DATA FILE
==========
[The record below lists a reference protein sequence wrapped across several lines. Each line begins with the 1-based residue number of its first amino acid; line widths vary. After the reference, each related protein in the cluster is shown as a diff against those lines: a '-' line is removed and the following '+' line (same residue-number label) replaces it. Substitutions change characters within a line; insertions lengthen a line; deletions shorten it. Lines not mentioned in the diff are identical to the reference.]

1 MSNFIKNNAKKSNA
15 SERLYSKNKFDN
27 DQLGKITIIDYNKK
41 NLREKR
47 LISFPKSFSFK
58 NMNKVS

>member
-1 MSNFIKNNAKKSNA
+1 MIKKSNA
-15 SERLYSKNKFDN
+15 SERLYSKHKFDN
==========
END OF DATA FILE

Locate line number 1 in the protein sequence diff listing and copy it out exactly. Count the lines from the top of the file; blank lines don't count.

[The record below lists a reference protein sequence wrapped across several lines. Each line begins with the 1-based residue number of its first amino acid; line widths vary. After the reference, each related protein in the cluster is shown as a diff against those lines: a '-' line is removed and the following '+' line (same residue-number label) replaces it. Substitutions change characters within a line; insertions lengthen a line; deletions shorten it. Lines not mentioned in the diff are identical to the reference.]